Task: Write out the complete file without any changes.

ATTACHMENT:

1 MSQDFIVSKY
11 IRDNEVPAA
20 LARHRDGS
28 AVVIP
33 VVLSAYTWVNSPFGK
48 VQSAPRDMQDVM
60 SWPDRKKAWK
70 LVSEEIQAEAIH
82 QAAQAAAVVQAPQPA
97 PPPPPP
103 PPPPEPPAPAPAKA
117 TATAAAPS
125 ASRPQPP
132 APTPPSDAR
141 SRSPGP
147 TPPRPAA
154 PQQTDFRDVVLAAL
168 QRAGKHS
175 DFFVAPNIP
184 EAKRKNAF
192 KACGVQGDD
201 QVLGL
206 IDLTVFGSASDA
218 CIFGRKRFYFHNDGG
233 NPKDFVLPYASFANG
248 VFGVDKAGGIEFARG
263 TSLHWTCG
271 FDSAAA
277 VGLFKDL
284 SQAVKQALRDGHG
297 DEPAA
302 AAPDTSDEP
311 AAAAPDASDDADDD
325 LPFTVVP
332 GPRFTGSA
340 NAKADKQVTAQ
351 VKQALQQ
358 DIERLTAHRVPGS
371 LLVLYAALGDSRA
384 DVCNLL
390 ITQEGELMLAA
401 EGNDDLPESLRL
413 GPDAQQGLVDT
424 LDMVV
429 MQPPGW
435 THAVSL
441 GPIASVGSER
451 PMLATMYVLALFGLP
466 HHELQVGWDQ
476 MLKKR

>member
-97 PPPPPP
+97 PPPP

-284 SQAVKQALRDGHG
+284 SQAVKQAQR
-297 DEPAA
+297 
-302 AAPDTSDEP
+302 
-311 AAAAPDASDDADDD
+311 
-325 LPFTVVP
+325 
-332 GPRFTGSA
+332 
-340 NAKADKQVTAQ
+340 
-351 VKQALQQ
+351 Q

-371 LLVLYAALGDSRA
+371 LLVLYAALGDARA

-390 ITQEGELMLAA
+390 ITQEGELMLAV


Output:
1 MSQDFIVSKY
11 IRDNEVPAA
20 LARHRDGS
28 AVVIP
33 VVLSAYTWVNSPFGK
48 VQSAPRDMQDVM
60 SWPDRKKAWK
70 LVSEEIQAEAIH
82 QAAQAAAVVQAPQPA
97 PPPPPP
103 PPPPEPPAPAPAKA
117 TATAAAPS
125 ASRPQPP
132 APTPPSDAR
141 SRSPGP
147 TPPRPAA
154 PQQTDFRDVVLAAL
168 QRAGKHS
175 DFFVAPNIP
184 EAKRKNAF
192 KACGVQGDD
201 QVLGL
206 IDLTVFGSASDA
218 CIFGRKRFYFHNDGG
233 NPKDFVLPYASFANG
248 VFGVDKAGGIEFARG
263 TSLHWTCG
271 FDSAAA
277 VGLFKDL
284 SQAVKQALRDGHG
297 DEPAA
302 AAPDTSDEP
311 AAAAPDASDDADDD
325 LPFTVVP
332 GPRFTGSA
340 NAKADKQVTAQ
351 VKQALQQ
358 DIERLTAHRVPGS
371 LLVLYAALGDSRA
384 DVCNLL
390 ITQEGELMLAA
401 EGNDDLPESLRL
413 GPDAQQGLVDT
424 LDMVV
429 MQPPGW
435 THAVSL
441 GPIASVGSER
451 PMLATMYVLALFGLP
466 HHELQVGWDQ
476 MLKKR

>member
-97 PPPPPP
+97 PPPP

-284 SQAVKQALRDGHG
+284 SQAVKQAQR
-297 DEPAA
+297 
-302 AAPDTSDEP
+302 
-311 AAAAPDASDDADDD
+311 
-325 LPFTVVP
+325 
-332 GPRFTGSA
+332 
-340 NAKADKQVTAQ
+340 
-351 VKQALQQ
+351 Q

-371 LLVLYAALGDSRA
+371 LLVLYAALGDARA

-390 ITQEGELMLAA
+390 ITQEGELMLAV